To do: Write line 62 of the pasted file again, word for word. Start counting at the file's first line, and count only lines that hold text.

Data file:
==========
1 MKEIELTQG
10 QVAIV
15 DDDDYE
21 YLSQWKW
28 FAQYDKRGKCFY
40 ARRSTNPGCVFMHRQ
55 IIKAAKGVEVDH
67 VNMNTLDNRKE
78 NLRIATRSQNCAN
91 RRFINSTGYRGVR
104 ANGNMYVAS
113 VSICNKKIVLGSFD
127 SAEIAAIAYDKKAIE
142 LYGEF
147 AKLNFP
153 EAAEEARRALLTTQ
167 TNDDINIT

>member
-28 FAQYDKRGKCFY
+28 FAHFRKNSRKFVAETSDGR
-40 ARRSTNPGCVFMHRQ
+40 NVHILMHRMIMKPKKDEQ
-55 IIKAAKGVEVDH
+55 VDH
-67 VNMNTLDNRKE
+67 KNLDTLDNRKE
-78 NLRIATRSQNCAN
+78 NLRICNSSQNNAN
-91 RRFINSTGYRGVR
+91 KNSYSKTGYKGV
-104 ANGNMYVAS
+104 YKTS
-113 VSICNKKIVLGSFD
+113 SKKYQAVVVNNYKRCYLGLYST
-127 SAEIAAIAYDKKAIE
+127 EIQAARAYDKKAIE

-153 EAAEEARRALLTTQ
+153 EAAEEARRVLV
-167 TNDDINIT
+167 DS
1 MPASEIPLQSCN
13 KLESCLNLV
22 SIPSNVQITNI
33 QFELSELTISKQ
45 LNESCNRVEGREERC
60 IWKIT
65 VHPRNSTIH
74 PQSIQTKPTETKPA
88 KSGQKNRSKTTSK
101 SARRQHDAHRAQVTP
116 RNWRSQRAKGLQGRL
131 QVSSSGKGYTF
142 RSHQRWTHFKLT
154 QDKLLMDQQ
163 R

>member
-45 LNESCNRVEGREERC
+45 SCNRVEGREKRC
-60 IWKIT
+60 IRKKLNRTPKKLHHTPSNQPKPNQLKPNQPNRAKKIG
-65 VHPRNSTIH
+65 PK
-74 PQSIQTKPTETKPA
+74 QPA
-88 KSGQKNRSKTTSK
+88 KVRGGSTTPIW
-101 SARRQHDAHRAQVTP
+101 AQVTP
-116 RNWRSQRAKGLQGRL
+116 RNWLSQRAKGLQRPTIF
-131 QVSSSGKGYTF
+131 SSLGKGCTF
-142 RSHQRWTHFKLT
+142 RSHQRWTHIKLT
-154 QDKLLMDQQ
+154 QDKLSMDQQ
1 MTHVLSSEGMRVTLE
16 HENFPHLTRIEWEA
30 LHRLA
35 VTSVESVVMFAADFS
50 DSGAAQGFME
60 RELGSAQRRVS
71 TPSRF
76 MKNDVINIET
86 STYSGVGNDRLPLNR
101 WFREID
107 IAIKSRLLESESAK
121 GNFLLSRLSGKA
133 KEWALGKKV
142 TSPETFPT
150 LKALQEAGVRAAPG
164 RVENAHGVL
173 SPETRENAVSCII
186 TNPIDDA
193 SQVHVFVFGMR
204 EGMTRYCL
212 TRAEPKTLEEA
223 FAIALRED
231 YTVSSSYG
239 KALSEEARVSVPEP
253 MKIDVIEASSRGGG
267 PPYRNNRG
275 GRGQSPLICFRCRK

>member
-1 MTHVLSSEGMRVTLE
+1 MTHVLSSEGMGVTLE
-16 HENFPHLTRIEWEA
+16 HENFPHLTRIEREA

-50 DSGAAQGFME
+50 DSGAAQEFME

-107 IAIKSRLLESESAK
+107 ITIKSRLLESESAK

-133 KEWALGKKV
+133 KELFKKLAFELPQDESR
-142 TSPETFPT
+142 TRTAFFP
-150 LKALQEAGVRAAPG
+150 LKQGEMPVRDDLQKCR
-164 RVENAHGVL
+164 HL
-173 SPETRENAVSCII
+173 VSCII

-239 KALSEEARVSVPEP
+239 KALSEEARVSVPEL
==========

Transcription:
+65 PK